CLICK HERE for more on this dangerous issue.

CLICK HERE to read an op-ed from healthcare leaders addressing this disturbing trend.
If you are having signs or symptoms of a stroke, CALL 911 immediately. TIME IS BRAIN. The longer you wait, the more difficult it may be to treat your resulting stroke symptoms.

An easy way to remember the most common signs of stroke and how to respond is F.A.S.T.:

F   = Face drooping: Ask the person to smile. Does one side droop?

A  = Arm weakness: Ask the person to raise both arms. Does one arm drift downward?

= Speech difficulty: Ask the person to repeat a simple sentence. Are the words slurred?

= Time to call 9-1-1: If the person shows any of these signs, call 9-1-1 immediately. 

Zoom Room Support Group Meeting for Caregivers

If you're missing your in-person Brian Injury Caregiver Support Group due to cancellations but still would like to join in with others caring for a Brain Injury Survivor, please join our Zoom Room Support Group Meeting for Caregivers this Sunday evening from 7:30-8:45pm (Eastern Time).
Login with this link:  https://zoom.us/j/8546290864
Find out more information on our website:  www.severebicaregivers.weebly.com  
or contact Tom Gallup at tpgallup@comcast.net

Critical care doctors know that the longer patients remain in the ICU, the more likely they are to suffer long-term physical, cognitive and emotional effects of being sedated.
In fact, those effects have a name: "post-intensive care syndrome." Some physicians call it post-ICU delirium.

"The longer somebody is in the ICU, the more they're at risk," Dr. Amy Bellinghausen, a pulmonary, critical care and sleep medicine fellow at the University of California, San Diego, said. She estimates that up to two-thirds of ventilated patients may be affected.

Patients may be physically weak and experience a type of post-traumatic stress. The exact cause of post-intensive care syndrome is unclear. It could be the result of patients not getting enough oxygen or blood to the brain. Or, it could be sedative medications — critical for what physicians must do in acute care, but with potentially long-lasting ramifications.


CLICK HERE to see more.
2) What We are Reading This Week and Know You Will Enjoy
Before Liz Lemon, before "Weekend Update," before "Sarah Palin," Tina Fey was just a young girl with a dream: a recurring stress dream that she was being chased through a local airport by her middle-school gym teacher. She also had a dream that one day she would be a comedian on TV.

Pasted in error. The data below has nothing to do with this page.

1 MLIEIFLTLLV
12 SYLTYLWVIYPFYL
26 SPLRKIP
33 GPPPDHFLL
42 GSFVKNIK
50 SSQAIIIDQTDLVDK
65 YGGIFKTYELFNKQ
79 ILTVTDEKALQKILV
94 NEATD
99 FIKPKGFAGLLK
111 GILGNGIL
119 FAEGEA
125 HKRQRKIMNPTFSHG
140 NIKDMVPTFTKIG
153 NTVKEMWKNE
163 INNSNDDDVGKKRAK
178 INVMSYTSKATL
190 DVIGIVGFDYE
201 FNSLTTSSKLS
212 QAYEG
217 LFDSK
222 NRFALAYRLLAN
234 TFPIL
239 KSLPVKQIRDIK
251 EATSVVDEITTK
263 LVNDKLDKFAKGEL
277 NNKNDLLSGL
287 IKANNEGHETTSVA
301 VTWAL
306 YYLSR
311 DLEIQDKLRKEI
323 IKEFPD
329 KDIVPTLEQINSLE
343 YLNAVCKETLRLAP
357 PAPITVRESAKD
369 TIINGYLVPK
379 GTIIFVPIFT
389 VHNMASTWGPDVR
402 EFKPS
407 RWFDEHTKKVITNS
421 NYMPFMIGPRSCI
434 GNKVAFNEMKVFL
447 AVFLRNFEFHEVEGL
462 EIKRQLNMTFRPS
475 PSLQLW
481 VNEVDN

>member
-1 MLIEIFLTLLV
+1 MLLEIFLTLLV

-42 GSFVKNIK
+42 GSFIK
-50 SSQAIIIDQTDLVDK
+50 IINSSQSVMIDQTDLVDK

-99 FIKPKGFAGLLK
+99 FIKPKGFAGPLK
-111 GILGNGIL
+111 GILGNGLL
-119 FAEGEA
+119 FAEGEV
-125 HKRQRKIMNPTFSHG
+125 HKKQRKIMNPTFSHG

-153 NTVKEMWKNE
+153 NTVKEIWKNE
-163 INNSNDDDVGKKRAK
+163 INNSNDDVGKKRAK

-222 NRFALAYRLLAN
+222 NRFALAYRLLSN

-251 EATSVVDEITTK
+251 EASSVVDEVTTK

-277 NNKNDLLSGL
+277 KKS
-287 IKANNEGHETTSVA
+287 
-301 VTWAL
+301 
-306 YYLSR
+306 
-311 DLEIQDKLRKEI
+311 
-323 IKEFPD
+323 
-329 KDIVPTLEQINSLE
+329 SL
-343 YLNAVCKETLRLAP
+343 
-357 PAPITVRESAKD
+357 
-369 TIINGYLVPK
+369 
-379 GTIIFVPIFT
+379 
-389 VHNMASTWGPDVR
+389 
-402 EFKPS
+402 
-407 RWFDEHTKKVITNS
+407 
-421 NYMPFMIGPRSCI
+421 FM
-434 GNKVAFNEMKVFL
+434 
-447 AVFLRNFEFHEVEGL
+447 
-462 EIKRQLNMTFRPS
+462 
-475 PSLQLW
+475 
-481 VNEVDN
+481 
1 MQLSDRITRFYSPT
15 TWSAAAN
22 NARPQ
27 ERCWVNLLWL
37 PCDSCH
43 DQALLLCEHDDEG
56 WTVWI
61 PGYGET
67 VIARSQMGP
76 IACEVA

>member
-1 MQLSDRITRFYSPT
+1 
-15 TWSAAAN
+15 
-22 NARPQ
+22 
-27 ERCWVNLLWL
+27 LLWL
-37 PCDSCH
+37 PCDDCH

She has seen both these dreams come true.

At last, Tina Fey's story can be told. From her youthful days as a vicious nerd to her tour of duty on Saturday Night Live; from her passionately halfhearted pursuit of physical beauty to her life as a mother eating things off the floor; from her one-sided college romance to her nearly fatal honeymoon -- from the beginning of this paragraph to this final sentence.

Tina Fey reveals all, and proves what we've always suspected: you're no one until someone calls you bossy.


CLICK HERE for more.
1) Quote We Are Contemplating...

“I don’t know where I’m going from here but I promise it won’t be boring.”

Have you ever clicked on the pictures posted at the end of every #5ThoughtsFridays? Try it. You might learn something fun!

HAVE A WONDERFUL
WEEKEND.
(THANK YOU FOR SHELTERING IN PLACE AND PRACTICING SOCIAL DISTANCING.)

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This blog is provided for informational purposes only and does not constitute endorsement of treatments, individuals, or programs which appear herein. Any external links on the website are provided for the visitor’s convenience; once you click on any of these links you are leaving BIAMD's #5ThoughtsFriday blog post. BIAMD has no control over and is not responsible for the nature, content, and availability of those sites. 

  Thanks for reading! Have a wonderful weekend.